Melchor Matias flew from Seattle to Detroit every weekend to study for his J.D. at WMU-Cooley Law School-and graduated in January.

A CPA at Boeing in Seattle, Matias did licensing audits on royalty and technology contracts, and designed audit programs. His interaction with the lawyers of Fortune 100 companies sparked his interest in earning a law degree.

Because of his heavy travel assignments, a regular law school schedule was out of the question. But during a stopover in Detroit on a flight back from an audit in the United Kingdom, Matias spotted an item about Cooley Law School and its ABA-approved J.D. program on weekends.

“Because of the time difference and non-stop Delta flights between Seattle and DTW, it was a perfect plan,” he says. “Although my employer didn’t cover any tuition and travel, I had miles saved up from prior travels to kick start my commute. ”

Matias booked flights 3 to 6 months out each semester, to save costs. He had sufficient hotel points to kick start weekend stays, and car rental points.

“It all boiled down to planning ahead and all my work-related travel loyalty programs helped,” he says.

He was more than pleased with his experience at the Auburn Hills campus.

“Cooley has the most diverse group of students and the faculty members are very experienced and accommodating,” he says.

Beyond the rigorous legal studies and travel, Matias’s law school years were a personal struggle. In his first year, his mother was diagnosed with liver cancer, dying a month before his finals and he had to request special accommodation to take the exams. His father died the following year. Both parents had helped Matias, a single father, to raise his sons, Andy and Michael.

A year later, Michael was diagnosed with brain cancer a month before starting law school. Matias and Andy, who was in law school, each had to take a term break to be with Michael during his final 6 months.

“Had he survived, all three of us would be taking the bar exams this year,” Matias says. “Now, Andy and I are taking them this year-with all the thoughts and dedication for Michael.

“All these deaths followed one year after the other. It’s such a painful struggle, but life has to go on.”

Matias’s goal is to do an LLM in tax or corporate business and compliance, and he hopes to continue working in the legal business environment. He currently is working on applications for the LLM programs while studying for the bar exam.

“I’ve also been teaching at City University of Seattle, on and off for over 5 years, and would love to be in the academia and teach,” he says.

A native of Manila in the Philippines, Matias holds a bachelor’s degree in accounting from the Polytechnic University of the Philippines, and an MBA from Columbia College of Missouri at the campus in Marysville, Wash.

“I’ve always been fascinated with money-who isn’t! When I was 6, we had lots of fruit trees in our home in provincial Philippines. I would pedal around town with baskets full of avocados and mangoes and make enough money for my snacks the entire school year,” he says.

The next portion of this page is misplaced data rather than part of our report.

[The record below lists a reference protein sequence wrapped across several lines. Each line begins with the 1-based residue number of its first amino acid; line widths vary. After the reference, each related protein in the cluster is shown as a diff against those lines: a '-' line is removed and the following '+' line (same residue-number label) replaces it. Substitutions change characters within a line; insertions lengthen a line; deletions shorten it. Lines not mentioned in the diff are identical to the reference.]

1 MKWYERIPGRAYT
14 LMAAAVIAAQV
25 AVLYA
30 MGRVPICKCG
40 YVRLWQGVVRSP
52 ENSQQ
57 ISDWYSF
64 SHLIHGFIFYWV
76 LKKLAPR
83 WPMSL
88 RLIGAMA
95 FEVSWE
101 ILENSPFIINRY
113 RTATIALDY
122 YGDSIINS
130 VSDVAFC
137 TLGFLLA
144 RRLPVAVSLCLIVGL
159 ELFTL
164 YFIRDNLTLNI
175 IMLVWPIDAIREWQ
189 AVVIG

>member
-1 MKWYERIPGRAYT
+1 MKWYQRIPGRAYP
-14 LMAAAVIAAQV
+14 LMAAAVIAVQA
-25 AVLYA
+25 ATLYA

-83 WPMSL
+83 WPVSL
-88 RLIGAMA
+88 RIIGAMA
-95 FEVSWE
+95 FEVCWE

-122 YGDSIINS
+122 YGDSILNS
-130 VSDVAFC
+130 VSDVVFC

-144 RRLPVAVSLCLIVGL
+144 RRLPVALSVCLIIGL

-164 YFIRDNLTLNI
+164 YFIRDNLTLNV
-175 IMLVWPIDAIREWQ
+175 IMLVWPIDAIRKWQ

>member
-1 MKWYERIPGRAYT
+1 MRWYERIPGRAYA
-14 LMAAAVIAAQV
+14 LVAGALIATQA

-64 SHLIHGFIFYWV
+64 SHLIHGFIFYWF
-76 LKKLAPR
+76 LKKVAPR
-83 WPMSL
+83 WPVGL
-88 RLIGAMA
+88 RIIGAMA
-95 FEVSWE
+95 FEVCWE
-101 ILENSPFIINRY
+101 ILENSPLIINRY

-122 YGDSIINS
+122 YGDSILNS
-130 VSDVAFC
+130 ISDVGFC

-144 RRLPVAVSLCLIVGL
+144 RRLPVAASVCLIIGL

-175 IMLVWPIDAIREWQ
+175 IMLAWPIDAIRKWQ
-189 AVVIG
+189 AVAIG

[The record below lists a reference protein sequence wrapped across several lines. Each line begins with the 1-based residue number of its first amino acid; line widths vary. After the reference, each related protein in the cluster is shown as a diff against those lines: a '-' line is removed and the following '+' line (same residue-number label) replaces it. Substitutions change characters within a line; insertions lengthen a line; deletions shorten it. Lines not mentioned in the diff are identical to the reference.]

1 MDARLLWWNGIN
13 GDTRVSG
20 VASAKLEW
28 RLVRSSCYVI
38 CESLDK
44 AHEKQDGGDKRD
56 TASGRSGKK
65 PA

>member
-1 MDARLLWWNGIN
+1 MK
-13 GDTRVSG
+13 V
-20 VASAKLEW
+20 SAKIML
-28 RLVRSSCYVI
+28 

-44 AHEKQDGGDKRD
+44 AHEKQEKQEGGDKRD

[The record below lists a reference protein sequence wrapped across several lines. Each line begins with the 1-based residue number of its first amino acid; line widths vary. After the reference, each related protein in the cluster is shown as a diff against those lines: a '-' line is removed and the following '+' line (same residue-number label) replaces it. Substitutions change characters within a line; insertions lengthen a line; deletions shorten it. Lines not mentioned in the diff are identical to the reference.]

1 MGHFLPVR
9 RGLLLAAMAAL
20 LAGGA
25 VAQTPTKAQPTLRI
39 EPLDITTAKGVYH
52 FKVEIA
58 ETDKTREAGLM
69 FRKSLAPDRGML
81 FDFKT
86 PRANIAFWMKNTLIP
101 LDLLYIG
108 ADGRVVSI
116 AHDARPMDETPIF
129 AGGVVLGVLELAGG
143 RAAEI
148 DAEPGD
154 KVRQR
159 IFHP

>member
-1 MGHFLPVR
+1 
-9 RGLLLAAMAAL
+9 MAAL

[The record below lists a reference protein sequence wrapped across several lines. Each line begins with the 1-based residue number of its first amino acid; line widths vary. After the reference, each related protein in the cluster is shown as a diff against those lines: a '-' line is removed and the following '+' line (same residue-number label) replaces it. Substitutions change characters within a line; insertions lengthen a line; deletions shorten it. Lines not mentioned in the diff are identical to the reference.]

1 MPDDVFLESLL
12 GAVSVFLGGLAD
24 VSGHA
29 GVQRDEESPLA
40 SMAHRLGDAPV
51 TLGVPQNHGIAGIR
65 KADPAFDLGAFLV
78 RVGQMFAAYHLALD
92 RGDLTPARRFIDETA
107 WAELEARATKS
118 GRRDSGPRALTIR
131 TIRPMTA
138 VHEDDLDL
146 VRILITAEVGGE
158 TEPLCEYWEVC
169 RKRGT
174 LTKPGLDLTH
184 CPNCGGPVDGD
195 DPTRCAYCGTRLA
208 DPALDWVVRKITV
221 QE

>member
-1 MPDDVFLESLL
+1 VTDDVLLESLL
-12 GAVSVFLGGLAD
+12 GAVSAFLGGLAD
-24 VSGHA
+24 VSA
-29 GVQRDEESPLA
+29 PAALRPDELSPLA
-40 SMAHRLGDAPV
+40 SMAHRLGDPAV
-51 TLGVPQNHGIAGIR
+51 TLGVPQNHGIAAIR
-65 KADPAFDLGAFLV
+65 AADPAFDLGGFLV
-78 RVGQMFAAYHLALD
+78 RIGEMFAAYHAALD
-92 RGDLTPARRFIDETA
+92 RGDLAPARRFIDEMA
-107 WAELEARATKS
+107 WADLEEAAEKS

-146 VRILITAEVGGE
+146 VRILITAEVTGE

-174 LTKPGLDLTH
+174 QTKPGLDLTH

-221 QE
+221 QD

Matias previously served in the U.S. Navy, retiring as a Chief Personnelman. He traveled far and wide, with posts at Subic Bay in the Philippines; Okinawa, Yokosuka, and Sasebo in Japan; and Roosevelt Roads in Puerto Rico, as well as deployments and port visits to Bangkok, Singapore, Hong Kong, and various places in Europe.

In the United States he was stationed in San Diego; San Francisco; Port Hueneme in California; Meridian, Miss., Florida; and Denver, where he was a recruiter-“The most fun job I had in the Navy next to the SeaBees,” he says. He was deployed on the USS Sterett-and named his son Andrewsterett after the ship-and with the NMCB 5 (SeaBees).

During his Navy service, Matias provided tax assistance to military members and their families and the elderly through the volunteer income tax assistance (VITA) program-and once he passes the Washington state bar exam in July, vows to continue giving back to his community by providing affordable and/or pro-bono legal advice and assistance to the disenfranchised-“Including but not limited to the elderly, the military, the poor, the LGBQT community, single parents like me, students, and anyone struggling to be able to afford legal advise and representation to assert their rights,” he says.

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Weekend law student Stephanie Samuels: Never too late to start a new life

Stephanie Samuels was almost 60 years old when she finally discovered she could make her life dream of going to law school a reality. Up until then, “life sort of just happened,” and it was never really an option – until she heard about WMU-Cooley’s weekend program.

“I talked to my husband about it,” said Samuels, “and I said, ‘You know what, I think I might be able to do this.'”

Since Stephanie worked for American Airlines, she philosophized that, with a little bit of creativity and some luck, it was within reason for her to fly from her home in the Texas, Dallas-Fort Worth area to WMU-Cooley’s Lansing campus once a week for classes. Well, that is exactly what she was able to do, every weekend for the last five years.